MPs are hoping that Chancellor Philip Hammond’s background in business will make him see reason when it comes to Making Tax Digital (MTD). MPs and several others from the world of accountancy and business have called on Hammond to postpone the introduction of MTD.
MPs in the Treasury Select Committee stated that the quarterly tax payment should be deferred to 2019/2020, or even later if possible. The committee has made five recommendations and supports the opinions of the Chartered Institute of Taxation (CIOT), the Association of Tax Technicians (ATT) and the Administrative Burdens Advisory Board (ABAB). The three organisations have either criticised MTD or called for it to be postponed.
PwC has aired its concerns about introducing MTD in April 2018, and the Institute of Chartered Accountants in England and Wales (ICAEW) believes that MTD for IT contractors and other contractors should be voluntary.
Some cloud accountancy firms have stated that the VAT threshold of £83,000 should be introduced to give smaller PSCs and contractors deferral for a year. This suggestion has been welcomed by the Treasury Select Committee, though just in part.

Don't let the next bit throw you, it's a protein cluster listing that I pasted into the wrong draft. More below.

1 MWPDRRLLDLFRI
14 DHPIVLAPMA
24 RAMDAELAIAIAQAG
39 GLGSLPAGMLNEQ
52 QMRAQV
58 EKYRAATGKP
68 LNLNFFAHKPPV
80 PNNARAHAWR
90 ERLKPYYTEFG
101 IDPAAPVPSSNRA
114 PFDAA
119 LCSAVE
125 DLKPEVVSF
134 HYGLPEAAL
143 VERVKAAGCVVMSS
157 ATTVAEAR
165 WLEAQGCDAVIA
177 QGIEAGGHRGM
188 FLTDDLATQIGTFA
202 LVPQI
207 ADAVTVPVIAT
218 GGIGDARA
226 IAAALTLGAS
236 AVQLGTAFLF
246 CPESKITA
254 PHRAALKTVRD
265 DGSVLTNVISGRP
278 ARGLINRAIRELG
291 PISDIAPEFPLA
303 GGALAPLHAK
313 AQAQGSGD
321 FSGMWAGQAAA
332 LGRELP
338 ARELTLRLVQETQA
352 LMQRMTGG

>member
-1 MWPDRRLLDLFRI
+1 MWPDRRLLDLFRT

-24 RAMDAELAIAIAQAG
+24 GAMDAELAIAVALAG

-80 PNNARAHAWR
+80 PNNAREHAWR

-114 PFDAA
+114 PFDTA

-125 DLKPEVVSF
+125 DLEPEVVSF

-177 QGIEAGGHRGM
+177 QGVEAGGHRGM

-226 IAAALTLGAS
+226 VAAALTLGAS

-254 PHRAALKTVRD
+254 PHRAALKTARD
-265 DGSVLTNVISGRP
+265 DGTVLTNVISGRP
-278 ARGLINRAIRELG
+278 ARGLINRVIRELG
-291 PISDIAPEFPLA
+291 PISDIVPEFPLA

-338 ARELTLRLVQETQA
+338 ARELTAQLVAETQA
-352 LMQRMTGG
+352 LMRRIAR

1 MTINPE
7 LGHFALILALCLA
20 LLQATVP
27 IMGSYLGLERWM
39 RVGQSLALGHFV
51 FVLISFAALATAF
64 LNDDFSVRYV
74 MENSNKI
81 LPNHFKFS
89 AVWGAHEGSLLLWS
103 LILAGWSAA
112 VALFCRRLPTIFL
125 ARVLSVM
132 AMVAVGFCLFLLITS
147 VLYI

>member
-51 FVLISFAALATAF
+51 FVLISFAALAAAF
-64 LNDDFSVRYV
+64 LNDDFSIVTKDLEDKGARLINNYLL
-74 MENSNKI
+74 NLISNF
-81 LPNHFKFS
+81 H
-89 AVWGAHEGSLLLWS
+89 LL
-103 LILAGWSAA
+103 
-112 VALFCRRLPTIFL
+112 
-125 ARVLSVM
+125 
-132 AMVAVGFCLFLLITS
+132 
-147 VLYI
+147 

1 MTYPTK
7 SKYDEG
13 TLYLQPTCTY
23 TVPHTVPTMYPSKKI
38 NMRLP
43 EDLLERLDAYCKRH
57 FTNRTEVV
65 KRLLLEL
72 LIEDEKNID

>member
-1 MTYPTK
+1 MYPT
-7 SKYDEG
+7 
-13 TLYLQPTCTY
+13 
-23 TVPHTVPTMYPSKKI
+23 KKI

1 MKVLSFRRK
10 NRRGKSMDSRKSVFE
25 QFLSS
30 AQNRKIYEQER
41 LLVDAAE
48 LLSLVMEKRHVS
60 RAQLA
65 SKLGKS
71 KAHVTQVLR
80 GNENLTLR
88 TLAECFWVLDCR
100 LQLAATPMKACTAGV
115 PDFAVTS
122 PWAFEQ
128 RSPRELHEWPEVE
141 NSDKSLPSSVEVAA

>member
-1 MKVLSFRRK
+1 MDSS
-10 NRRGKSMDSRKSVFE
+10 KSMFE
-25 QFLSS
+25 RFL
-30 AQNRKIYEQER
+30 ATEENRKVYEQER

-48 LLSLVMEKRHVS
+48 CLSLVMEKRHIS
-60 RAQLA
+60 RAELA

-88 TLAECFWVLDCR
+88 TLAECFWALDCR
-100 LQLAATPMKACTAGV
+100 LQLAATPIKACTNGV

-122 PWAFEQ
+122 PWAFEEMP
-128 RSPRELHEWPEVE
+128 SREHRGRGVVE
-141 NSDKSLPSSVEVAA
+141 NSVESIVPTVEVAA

The committee has suggested that the threshold should be used as a starting point for MTD. If a PSC or contractor has an annual turnover of less than £84,000, they should be exempted from MTD. In fact, this was first suggested by CIOT.
The committee has also called for more comprehensive pilots, and these tests should be more than just digital testing, while ensuring that contractors have access to completely functioning accounting software.
CIOT stated that there are many providers of accounting software, and invariably each software is developed for a particular industry and/or trade. Currently, there is no concrete data to provide information on how many of these will be tested and prepared in time to meet the MTD introduction deadline.
ATT’s Yvette Nunn stated that MTD could be disastrous for smaller businesses. She said that these businesses may cease to trade or shift to a hidden economy if they are forced to adopt an expensive and tedious record-keeping system.